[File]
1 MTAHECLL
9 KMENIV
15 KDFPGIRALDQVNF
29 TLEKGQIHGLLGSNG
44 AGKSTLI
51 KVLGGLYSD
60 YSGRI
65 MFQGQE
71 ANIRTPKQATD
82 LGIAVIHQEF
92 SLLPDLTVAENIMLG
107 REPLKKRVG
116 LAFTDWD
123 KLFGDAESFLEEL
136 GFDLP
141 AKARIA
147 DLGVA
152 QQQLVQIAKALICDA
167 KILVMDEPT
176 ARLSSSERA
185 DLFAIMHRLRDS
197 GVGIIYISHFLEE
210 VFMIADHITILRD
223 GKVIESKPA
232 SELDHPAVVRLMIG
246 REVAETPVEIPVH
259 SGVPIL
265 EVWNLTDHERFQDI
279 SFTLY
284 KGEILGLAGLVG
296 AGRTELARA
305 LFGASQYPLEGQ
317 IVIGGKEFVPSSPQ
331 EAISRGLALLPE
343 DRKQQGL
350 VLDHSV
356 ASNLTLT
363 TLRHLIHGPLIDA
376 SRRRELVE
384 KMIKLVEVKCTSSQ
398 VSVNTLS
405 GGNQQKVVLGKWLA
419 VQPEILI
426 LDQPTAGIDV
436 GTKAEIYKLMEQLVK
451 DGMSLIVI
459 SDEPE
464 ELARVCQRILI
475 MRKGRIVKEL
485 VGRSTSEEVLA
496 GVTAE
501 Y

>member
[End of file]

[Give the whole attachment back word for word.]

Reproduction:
1 MTAHECLL
9 KMENIV
15 KDFPGIRALDQVNF
29 TLEKGQIHGLLGSNG
44 AGKSTLI
51 KVLGGLYSD
60 YSGRI
65 MFQGQE
71 ANIRTPKQATD
82 LGIAVIHQEF
92 SLLPDLTVAENIMLG
107 REPLKKRVG
116 LAFTDWD
123 KLFGDAESFLEEL
136 GFDLP
141 AKARIA
147 DLGVA
152 QQQLVQIAKALICDA
167 KILVMDEPT
176 ARLSSSERA
185 DLFAIMHRLRDS
197 GVGIIYISHFLEE
210 VFMIADHITILRD
223 GKVIESKPA
232 SELDHPAVVRLMIG
246 REVAETPVEIPVH
259 SGVPIL
265 EVWNLTDHERFQDI
279 SFTLY
284 KGEILGLAGLVG
296 AGRTELARA
305 LFGASQYPLEGQ
317 IVIGGKEFVPSSPQ
331 EAISRGLALLPE
343 DRKQQGL
350 VLDHSV
356 ASNLTLT
363 TLRHLIHGPLIDA
376 SRRRELVE
384 KMIKLVEVKCTSSQ
398 VSVNTLS
405 GGNQQKVVLGKWLA
419 VQPEILI
426 LDQPTAGIDV
436 GTKAEIYKLMEQLVK
451 DGMSLIVI
459 SDEPE
464 ELARVCQRILI
475 MRKGRIVKEL
485 VGRSTSEEVLA
496 GVTAE
501 Y

>member